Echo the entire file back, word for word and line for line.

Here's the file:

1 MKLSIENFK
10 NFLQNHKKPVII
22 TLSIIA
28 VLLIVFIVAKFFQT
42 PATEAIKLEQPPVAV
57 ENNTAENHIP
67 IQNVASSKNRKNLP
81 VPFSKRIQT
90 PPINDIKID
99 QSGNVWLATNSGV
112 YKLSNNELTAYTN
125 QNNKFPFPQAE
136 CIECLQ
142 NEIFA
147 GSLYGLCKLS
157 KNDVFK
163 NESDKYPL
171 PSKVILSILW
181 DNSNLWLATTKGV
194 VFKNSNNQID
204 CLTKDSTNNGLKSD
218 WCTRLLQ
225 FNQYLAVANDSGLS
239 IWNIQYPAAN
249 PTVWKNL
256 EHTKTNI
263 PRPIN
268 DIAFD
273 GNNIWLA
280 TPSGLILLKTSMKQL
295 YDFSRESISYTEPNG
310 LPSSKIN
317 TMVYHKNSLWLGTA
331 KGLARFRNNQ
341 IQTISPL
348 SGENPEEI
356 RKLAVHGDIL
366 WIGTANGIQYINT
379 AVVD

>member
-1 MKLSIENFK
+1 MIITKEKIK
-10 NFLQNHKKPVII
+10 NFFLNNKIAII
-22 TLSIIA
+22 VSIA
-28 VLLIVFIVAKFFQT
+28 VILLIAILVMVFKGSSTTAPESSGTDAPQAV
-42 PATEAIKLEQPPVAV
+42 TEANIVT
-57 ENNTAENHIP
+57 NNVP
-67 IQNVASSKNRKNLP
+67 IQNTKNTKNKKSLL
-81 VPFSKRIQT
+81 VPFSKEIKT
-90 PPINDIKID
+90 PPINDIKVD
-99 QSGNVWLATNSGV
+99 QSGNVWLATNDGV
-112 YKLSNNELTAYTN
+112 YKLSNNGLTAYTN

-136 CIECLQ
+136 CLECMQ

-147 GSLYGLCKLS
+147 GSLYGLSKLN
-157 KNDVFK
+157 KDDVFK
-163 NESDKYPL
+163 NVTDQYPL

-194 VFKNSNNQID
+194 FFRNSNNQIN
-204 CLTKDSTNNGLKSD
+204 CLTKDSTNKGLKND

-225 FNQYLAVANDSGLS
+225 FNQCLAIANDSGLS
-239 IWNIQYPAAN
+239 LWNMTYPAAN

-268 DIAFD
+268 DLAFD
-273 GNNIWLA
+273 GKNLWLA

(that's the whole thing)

1 MKLSIENFK
10 NFLQNHKKPVII
22 TLSIIA
28 VLLIVFIVAKFFQT
42 PATEAIKLEQPPVAV
57 ENNTAENHIP
67 IQNVASSKNRKNLP
81 VPFSKRIQT
90 PPINDIKID
99 QSGNVWLATNSGV
112 YKLSNNELTAYTN
125 QNNKFPFPQAE
136 CIECLQ
142 NEIFA
147 GSLYGLCKLS
157 KNDVFK
163 NESDKYPL
171 PSKVILSILW
181 DNSNLWLATTKGV
194 VFKNSNNQID
204 CLTKDSTNNGLKSD
218 WCTRLLQ
225 FNQYLAVANDSGLS
239 IWNIQYPAAN
249 PTVWKNL
256 EHTKTNI
263 PRPIN
268 DIAFD
273 GNNIWLA
280 TPSGLILLKTSMKQL
295 YDFSRESISYTEPNG
310 LPSSKIN
317 TMVYHKNSLWLGTA
331 KGLARFRNNQ
341 IQTISPL
348 SGENPEEI
356 RKLAVHGDIL
366 WIGTANGIQYINT
379 AVVD

>member
-1 MKLSIENFK
+1 MIITKEKIK
-10 NFLQNHKKPVII
+10 NFFLNNKIAII
-22 TLSIIA
+22 VSIA
-28 VLLIVFIVAKFFQT
+28 VILLIAILVMVFKGSSTTAPESSGTDAPQAV
-42 PATEAIKLEQPPVAV
+42 TEANIVT
-57 ENNTAENHIP
+57 NNVP
-67 IQNVASSKNRKNLP
+67 IQNTKNTKNKKSLL
-81 VPFSKRIQT
+81 VPFSKEIKT
-90 PPINDIKID
+90 PPINDIKVD
-99 QSGNVWLATNSGV
+99 QSGNVWLATNDGV
-112 YKLSNNELTAYTN
+112 YKLSNNGLTAYTN

-136 CIECLQ
+136 CLECMQ

-147 GSLYGLCKLS
+147 GSLYGLSKLN
-157 KNDVFK
+157 KDDVFK
-163 NESDKYPL
+163 NVTDQYPL

-194 VFKNSNNQID
+194 FFRNSNNQIN
-204 CLTKDSTNNGLKSD
+204 CLTKDSTNKGLKND

-225 FNQYLAVANDSGLS
+225 FNQCLAIANDSGLS
-239 IWNIQYPAAN
+239 LWNMTYPAAN

-268 DIAFD
+268 DLAFD
-273 GNNIWLA
+273 GKNLWLA